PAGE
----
Martin, Mary (1907–1969)
Martin, Mary (1907–1969)
British painter and sculptor . Born Mary Balmford in 1907, in Kent, England; died in 1969; educated at the Goldsmiths School of Art and the Royal College of Art in London; married Kenneth Martin (an artist), in 1930; two children.
Mary Martin received artistic training in London at the Goldsmiths School of Art and the Royal College of Art, where she specialized in painting. In 1930, she married fellow artist Kenneth Martin; their son, Paul Martin, would also become a professional artist. Abandoning representational art in the late 1940s, Martin started painting geometrical shapes, simply arranged, and along with her husband and artists Anthony Hill and Victor Pasmore created what became known as the post-war Constructivist movement. A growing interest in abstraction led her to relief sculpting, with which she would be associated for the remainder of her career. Her first construction, Columbarium, appeared in 1951. Although influenced by Pasmore and Ben Nicholson and American sculptor Charles Biederman, Martin's art, called by one critic an "orderly presentation of repeated modular designs," was unlike anything else being produced at the time. Often working with bronze, her favorite material, she used simple shapes, varying color, mirrored surfaces, and folded forms to create illusion and complexity in her work.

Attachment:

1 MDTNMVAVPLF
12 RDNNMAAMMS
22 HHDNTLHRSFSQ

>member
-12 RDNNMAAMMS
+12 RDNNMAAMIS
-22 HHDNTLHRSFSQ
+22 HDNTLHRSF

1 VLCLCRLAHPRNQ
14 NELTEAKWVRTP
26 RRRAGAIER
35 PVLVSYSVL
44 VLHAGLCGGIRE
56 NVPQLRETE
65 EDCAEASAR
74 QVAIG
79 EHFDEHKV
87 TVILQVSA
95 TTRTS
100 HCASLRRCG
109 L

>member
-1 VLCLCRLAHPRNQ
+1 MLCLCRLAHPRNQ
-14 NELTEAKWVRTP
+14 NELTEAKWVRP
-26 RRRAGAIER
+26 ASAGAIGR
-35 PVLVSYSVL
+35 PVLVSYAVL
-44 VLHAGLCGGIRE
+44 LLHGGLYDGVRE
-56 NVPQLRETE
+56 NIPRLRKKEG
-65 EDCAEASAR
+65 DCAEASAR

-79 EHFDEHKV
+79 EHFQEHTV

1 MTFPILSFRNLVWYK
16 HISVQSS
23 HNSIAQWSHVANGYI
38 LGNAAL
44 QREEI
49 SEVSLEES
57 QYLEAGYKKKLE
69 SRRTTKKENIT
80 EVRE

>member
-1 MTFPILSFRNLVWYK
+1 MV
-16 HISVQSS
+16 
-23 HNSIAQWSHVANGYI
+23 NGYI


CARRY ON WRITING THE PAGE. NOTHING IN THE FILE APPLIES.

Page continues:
Mary Martin began collaborating with architects in 1956, and eventually received commissions on numerous architectural structures, including fountains and large wall constructions; by the early 1960s, several of her designs had been published. She spent her last years teaching art, and died in 1969. A retrospective of her work was mounted by the Tate Gallery in London in 1984.
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Heller, Nancy G. Women Artists: An Illustrated History. New York and London: Abbeville Press, 1987.
Kari Bethel , freelance writer, Columbia, Missouri
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